We’ve said it before: it’s not too late to get your sleep apnea treated after you’ve had a stroke. In fact, new research suggests that the stakes may be even higher after your first stroke.

That’s because new research suggests that sleep apnea can significantly increase your risk of having a second stroke, especially if you’re Mexican-American.

Preliminary Research

Sleep Apnea Ups Risk of More Strokes | Why We SnoreThis new data was presented at the American Stroke Association’s International Stroke Conference 2018. It was based on data from the Brain Attack Surveillance study in Corpus Christi. This gives it a relatively large population that is also ethnically diverse. The study population had a median age of 65, was 53% male, 58% Mexican-American, and 34% non-Hispanic white. The population had suffered an ischemic stroke between 2010-2015.

Subjects were monitored using portable sleep devices. The study showed that the population had a median apnea/hypopnea index (AHI) of 14, with 63% having an AHI of 10 or more.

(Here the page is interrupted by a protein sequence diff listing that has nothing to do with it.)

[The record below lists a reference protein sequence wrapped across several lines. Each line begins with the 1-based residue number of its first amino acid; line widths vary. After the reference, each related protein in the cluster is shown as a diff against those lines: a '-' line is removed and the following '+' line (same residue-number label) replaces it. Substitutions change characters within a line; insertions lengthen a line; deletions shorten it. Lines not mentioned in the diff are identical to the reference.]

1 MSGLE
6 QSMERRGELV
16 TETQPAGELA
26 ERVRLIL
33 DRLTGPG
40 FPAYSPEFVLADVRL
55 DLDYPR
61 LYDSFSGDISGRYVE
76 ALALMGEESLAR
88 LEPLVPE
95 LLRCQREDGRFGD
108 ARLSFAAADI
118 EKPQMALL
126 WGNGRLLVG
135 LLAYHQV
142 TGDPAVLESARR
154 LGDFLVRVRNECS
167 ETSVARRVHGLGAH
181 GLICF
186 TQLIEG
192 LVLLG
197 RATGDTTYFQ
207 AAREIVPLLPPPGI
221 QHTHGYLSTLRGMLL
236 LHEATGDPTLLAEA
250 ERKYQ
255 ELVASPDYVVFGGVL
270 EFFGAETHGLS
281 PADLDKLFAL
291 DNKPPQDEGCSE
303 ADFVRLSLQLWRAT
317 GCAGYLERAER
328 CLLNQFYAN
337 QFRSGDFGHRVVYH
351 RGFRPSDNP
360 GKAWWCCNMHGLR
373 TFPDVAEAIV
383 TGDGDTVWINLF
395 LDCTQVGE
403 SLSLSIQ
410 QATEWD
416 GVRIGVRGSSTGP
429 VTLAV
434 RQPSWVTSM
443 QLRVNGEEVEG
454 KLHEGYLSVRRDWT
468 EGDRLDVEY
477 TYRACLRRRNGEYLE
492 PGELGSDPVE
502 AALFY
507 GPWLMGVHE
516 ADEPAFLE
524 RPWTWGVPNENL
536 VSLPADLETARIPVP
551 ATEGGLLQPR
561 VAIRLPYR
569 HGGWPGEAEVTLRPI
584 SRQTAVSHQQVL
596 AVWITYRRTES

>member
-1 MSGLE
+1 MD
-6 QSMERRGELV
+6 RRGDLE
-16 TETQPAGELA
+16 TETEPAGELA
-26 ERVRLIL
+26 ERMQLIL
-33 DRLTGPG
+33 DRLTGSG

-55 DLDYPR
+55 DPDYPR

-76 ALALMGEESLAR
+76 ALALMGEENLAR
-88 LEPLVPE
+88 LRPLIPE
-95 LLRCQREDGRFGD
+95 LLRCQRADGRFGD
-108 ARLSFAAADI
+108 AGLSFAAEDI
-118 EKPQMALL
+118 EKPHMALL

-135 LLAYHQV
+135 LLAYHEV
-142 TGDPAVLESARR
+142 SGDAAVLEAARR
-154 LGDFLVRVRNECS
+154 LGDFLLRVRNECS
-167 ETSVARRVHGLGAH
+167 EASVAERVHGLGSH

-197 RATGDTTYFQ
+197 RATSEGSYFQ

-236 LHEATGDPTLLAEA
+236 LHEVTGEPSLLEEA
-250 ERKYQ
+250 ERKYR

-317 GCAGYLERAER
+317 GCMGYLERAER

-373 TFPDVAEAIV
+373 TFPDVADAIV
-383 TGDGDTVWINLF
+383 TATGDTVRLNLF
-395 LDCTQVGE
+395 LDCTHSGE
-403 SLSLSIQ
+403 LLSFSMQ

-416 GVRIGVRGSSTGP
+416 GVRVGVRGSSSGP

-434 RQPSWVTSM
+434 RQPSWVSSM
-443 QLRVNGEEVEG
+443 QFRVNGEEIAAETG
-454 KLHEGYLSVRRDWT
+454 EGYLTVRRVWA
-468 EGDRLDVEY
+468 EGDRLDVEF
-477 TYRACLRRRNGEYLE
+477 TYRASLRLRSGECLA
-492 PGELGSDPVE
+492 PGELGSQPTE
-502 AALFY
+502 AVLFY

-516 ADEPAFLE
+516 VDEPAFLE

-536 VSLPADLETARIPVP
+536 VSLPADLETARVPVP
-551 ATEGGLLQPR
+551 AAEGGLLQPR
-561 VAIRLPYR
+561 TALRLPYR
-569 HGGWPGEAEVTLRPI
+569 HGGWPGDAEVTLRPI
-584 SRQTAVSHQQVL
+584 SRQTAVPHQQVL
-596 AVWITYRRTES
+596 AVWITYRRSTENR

This population did not fare well during follow-up, a median period of 584 days. During this time, 10.7% of the population experienced another stroke, and 14.8% died. Each point of AHI [was associated with a 9% increase in recurrent stroke or death rate.

The study also showed that Mexican-American ethnicity was associated with a 1.7 times higher risk in additional stroke or death.

Diagnose, Treat, Live

This study is a wake-up call to physicians, stroke survivors, and their families. If you have had a stroke, one of the most important things you can do to ensure you recover and survive is to get yourself tested for sleep apnea and treat your sleep apnea. The benefits of sleep apnea treatment go beyond avoiding stroke recurrence. They include faster recovery and improved function.

After a stroke, many people may have developed central sleep apnea, which may require CPAP or other approaches to treat. However, even if a person has mixed sleep apnea, oral appliances are often a valuable treatment option. Since a person’s AHI is directly linked to their risk of recurrent stroke and death, even a reduction in AHI is valuable. And for many people, oral appliances work as well as CPAP, better even because they’re more likely to use an oral appliance.

If you or a loved one is trying to recover from a stroke, it’s important to talk to a doctor about all your sleep apnea treatment options so you can find the one that is best suited to recovery needs. To learn more about treatment options in Omaha, please call (402) 493-4175 today for an appointment with a sleep dentist at the Advanced Dental Sleep Treatment Center.